Large Asteroid to Safely Pass Earth on Sept. 1

Asteroid Florence, a large near-Earth asteroid, will pass
safely by Earth on Sept. 1, 2017, at a distance of about 4.4
million miles, (7.0 million kilometers, or about 18 Earth-Moon
distances). Florence is among the largest near-Earth asteroids
that are several miles in size; measurements from NASA’s
Spitzer Space Telescope and NEOWISE mission indicate it’s about
2.7 miles (4.4 kilometers) in size.

“While many known asteroids have passed by closer to Earth than
Florence will on September 1, all of those were estimated to be
smaller,” said Paul Chodas, manager of NASA’s Center for
Near-Earth Object Studies (CNEOS) at the agency’s Jet
Propulsion Laboratory in Pasadena, California. “Florence is the
largest asteroid to pass by our planet this close since the
NASA program to detect and track near-Earth asteroids began.”

This relatively close encounter provides an opportunity for
scientists to study this asteroid up close. Florence is
expected to be an excellent target for ground-based radar
observations. Radar imaging is planned at NASA’s Goldstone
Solar System Radar in California and at the National Science
Foundation’s Arecibo Observatory in Puerto Rico. The resulting
radar images will show the real size of Florence and also could
reveal surface details as small as about 30 feet (10 meters).

Asteroid Florence was discovered by Schelte “Bobby” Bus at
Siding Spring Observatory in Australia in March 1981. It is
named in honor of Florence Nightingale (1820-1910), the founder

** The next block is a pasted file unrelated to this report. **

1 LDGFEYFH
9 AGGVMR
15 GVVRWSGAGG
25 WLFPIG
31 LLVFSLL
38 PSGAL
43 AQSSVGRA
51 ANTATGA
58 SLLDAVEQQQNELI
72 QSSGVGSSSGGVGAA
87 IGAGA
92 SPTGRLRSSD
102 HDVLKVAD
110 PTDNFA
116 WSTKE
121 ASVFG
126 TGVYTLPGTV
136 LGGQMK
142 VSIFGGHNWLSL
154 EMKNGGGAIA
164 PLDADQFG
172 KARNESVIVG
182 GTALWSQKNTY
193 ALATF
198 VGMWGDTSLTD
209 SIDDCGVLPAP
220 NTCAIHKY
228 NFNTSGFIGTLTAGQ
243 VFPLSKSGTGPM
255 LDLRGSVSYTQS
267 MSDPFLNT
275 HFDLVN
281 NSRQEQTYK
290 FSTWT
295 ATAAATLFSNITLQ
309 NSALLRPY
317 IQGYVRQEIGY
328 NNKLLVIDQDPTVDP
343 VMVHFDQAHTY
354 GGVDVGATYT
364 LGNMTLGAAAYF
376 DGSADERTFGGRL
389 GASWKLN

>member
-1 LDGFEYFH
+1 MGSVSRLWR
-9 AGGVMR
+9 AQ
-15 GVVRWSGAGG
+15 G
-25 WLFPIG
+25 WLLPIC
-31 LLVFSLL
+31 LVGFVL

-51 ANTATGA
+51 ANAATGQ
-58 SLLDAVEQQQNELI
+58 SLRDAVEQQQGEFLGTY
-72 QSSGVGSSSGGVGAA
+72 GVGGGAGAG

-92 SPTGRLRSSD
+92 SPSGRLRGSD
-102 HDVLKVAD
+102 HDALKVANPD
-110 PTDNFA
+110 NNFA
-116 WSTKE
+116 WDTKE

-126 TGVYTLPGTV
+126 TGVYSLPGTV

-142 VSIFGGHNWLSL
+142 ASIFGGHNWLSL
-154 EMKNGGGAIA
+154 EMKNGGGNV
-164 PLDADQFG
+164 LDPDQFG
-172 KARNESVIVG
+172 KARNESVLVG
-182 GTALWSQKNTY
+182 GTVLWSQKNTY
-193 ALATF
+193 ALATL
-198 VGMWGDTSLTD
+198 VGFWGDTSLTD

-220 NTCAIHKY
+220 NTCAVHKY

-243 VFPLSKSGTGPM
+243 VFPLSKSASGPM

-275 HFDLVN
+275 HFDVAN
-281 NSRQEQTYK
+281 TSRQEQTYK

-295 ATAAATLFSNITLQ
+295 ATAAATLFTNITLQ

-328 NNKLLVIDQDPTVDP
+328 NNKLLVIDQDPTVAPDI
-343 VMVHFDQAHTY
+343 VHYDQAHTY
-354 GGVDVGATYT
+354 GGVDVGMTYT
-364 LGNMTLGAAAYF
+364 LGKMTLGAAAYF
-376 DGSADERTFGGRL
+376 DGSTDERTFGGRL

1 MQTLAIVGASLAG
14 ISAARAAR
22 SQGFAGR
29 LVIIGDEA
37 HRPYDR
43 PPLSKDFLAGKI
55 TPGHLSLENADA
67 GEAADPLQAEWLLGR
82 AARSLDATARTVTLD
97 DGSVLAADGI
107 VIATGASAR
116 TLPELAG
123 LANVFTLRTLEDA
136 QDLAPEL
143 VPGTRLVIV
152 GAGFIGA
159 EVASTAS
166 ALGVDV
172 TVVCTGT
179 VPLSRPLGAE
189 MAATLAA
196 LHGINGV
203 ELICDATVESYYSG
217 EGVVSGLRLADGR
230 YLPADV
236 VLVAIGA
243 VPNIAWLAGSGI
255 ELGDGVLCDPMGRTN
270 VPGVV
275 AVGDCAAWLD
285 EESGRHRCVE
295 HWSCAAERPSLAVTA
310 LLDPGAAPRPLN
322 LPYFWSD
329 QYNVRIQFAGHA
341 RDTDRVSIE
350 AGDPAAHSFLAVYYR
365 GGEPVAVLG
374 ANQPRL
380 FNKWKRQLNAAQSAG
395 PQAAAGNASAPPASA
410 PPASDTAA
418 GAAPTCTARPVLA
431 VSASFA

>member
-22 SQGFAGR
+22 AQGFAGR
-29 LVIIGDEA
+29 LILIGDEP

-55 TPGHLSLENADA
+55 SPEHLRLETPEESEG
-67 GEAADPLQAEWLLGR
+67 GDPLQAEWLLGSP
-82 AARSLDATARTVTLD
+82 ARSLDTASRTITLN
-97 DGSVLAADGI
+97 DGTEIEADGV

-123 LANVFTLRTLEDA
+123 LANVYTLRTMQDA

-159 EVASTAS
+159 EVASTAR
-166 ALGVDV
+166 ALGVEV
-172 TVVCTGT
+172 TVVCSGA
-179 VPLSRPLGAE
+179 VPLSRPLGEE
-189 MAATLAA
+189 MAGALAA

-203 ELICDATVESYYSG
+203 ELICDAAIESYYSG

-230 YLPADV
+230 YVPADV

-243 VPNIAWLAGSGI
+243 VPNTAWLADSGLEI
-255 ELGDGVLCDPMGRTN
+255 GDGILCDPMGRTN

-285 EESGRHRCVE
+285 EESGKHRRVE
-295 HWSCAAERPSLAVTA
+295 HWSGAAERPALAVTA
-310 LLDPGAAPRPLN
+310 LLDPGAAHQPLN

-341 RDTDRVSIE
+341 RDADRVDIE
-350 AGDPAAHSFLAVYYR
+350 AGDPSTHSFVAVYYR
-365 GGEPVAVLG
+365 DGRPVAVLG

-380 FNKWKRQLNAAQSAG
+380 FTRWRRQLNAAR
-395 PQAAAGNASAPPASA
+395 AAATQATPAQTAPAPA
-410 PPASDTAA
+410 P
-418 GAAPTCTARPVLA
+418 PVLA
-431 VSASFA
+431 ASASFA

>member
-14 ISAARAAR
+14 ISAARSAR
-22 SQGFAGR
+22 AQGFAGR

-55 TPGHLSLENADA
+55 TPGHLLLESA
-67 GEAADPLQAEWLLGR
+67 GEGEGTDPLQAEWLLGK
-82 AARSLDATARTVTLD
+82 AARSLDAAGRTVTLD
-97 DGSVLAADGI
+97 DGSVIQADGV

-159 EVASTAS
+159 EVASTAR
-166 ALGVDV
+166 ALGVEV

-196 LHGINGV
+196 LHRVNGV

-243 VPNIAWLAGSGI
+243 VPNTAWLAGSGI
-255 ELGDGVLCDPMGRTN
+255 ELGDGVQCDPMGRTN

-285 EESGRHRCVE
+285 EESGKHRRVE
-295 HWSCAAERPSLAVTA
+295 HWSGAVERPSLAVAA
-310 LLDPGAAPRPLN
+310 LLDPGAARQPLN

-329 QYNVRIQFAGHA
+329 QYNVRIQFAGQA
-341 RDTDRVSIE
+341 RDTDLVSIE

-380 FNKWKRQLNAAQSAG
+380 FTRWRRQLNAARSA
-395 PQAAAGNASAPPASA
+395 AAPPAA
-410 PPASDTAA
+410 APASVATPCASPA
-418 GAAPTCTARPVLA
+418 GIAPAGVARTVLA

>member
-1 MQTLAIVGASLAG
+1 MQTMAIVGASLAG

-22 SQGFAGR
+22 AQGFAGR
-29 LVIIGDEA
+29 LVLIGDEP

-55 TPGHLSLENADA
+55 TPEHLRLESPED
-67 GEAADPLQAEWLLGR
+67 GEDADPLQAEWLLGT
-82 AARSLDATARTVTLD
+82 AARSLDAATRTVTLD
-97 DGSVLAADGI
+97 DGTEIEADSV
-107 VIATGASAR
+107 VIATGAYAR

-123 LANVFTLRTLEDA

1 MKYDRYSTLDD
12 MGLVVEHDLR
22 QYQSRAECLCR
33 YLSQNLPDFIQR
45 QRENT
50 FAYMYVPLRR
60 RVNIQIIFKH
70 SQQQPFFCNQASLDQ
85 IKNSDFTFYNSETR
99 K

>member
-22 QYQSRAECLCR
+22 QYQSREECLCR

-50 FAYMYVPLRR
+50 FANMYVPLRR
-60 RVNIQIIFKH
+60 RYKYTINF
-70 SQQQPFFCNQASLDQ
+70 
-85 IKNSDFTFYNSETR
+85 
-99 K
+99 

of modern nursing. The 2017 encounter is the closest by this
asteroid since 1890 and the closest it will ever be until after
2500. Florence will brighten to ninth magnitude in late August
and early September, when it will be visible in small
telescopes for several nights as it moves through the
constellations Piscis Austrinus, Capricornus, Aquarius and

Radar has been used to observe hundreds of asteroids. When
these small, natural remnants of the formation of the solar
system pass relatively close to Earth, deep space radar is a
powerful technique for studying their sizes, shapes, rotation,
surface features and roughness, and for more precise
determination of their orbital path.

JPL manages and operates NASA’s Deep Space Network, including
the Goldstone Solar System Radar, and hosts the Center for
Near-Earth Object Studies for NASA’s Near-Earth Object
Observations Program, an element of the Planetary Defense
Coordination Office within the agency’s Science Mission

More information about asteroids and near-Earth objects can be
found at:

For more information about NASA’s Planetary Defense
Coordination Office, visit:

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News Media Contact

DC Agle
Jet Propulsion Laboratory, Pasadena, Calif.

Laurie Cantillo / Dwayne Brown
NASA Headquarters, Washington
202-358-1077 / 202-358-1726 /